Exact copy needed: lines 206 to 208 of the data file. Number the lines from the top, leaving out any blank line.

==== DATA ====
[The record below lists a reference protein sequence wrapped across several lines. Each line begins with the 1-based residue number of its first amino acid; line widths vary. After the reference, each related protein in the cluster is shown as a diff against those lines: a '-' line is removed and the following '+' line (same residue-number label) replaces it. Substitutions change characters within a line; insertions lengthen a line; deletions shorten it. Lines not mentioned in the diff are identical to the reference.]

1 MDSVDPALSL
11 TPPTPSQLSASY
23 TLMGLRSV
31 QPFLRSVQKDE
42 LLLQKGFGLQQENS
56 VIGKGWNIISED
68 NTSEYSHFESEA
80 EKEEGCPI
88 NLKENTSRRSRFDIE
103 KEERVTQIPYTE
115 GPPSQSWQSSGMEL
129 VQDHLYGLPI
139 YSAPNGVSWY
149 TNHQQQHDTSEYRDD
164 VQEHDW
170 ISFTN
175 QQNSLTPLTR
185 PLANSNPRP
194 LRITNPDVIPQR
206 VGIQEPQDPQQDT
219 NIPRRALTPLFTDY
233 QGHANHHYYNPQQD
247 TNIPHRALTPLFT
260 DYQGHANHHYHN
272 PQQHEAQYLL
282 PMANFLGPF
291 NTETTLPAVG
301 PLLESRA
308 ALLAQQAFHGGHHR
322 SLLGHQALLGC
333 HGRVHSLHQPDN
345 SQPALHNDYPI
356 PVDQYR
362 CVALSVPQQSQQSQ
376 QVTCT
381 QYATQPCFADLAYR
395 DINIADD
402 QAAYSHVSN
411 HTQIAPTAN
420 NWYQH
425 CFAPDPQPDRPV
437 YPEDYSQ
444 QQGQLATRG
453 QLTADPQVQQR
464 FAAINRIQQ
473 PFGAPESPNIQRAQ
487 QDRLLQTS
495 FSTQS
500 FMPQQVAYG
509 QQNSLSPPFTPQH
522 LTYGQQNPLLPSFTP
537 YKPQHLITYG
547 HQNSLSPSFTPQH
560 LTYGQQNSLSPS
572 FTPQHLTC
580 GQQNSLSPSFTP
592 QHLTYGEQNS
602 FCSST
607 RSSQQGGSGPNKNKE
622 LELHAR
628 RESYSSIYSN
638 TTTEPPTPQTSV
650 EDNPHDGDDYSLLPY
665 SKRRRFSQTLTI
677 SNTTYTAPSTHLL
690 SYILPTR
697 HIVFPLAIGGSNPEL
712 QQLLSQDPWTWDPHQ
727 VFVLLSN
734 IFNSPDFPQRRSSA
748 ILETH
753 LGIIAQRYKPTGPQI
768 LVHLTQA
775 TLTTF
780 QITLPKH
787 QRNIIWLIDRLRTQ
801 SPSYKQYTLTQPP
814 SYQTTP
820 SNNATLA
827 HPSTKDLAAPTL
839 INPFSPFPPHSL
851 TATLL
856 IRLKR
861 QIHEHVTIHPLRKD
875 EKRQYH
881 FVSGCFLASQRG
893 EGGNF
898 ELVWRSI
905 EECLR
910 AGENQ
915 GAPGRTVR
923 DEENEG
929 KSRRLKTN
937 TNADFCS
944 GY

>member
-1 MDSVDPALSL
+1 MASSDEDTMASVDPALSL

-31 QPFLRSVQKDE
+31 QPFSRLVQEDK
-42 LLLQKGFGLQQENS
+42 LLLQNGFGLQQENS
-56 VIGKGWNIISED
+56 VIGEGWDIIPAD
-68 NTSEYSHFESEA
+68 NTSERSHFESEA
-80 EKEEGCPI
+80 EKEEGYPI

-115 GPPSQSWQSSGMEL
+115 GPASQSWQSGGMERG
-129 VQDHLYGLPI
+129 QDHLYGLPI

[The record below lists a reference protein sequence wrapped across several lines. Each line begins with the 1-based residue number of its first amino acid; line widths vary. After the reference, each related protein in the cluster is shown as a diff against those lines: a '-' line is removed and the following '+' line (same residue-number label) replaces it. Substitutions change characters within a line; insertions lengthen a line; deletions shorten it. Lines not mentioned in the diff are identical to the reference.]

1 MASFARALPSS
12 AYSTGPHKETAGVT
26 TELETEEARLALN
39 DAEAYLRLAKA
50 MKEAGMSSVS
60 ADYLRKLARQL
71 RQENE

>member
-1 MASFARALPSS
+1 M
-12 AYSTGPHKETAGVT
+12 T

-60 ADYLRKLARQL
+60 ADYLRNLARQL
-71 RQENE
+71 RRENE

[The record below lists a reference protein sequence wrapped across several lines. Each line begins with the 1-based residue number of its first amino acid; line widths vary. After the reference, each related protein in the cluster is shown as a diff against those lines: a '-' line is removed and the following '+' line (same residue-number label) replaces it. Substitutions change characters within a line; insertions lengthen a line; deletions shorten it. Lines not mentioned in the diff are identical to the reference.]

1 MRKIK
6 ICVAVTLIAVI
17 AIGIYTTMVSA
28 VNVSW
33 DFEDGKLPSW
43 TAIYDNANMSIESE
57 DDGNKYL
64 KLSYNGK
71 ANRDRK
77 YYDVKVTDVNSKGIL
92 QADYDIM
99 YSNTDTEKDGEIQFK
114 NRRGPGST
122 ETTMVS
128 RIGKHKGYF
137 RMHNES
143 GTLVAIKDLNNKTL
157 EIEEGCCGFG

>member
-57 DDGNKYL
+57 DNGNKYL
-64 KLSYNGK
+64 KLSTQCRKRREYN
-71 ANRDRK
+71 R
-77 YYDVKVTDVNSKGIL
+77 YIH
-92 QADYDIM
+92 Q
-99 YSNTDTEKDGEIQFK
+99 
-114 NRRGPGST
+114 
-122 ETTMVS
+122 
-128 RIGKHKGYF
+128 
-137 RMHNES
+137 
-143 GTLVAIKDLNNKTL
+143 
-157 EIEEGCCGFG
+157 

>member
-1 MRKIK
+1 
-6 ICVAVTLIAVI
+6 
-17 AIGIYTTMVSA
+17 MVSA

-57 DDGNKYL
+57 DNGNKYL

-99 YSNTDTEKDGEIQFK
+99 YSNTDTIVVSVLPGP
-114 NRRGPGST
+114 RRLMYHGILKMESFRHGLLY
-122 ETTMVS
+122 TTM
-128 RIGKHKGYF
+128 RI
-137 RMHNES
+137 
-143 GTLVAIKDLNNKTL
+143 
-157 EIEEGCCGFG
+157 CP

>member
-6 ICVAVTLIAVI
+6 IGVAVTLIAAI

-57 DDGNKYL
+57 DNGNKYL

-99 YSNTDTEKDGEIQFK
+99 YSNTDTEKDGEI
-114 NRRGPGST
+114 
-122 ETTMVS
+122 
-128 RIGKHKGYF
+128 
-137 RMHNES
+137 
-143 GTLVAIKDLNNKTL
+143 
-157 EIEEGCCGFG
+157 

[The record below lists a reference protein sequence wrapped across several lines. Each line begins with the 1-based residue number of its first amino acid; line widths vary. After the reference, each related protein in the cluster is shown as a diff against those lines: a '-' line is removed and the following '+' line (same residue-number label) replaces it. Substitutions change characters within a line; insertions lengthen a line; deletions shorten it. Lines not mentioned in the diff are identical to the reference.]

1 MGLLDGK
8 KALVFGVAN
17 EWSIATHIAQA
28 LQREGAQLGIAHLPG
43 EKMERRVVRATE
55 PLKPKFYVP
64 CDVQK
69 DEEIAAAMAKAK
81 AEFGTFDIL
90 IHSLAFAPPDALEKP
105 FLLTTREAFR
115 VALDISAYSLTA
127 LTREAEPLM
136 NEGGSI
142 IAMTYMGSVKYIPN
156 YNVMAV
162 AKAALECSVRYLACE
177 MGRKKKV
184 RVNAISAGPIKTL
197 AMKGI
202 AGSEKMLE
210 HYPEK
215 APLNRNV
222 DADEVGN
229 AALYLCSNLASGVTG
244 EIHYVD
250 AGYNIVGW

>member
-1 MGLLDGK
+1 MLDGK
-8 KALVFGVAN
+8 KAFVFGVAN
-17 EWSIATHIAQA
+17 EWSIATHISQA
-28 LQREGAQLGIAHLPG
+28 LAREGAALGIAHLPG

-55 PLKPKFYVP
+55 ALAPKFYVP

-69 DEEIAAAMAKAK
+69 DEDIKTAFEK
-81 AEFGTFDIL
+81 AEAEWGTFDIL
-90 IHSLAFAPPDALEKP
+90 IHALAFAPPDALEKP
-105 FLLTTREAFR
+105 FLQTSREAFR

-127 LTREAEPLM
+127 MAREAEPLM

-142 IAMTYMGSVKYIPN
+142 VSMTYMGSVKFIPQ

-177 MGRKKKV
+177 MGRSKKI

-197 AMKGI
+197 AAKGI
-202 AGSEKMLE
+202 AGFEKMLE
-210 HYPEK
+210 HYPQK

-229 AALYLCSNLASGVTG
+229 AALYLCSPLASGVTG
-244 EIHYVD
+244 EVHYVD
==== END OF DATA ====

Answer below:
+114 
-122 ETTMVS
+122 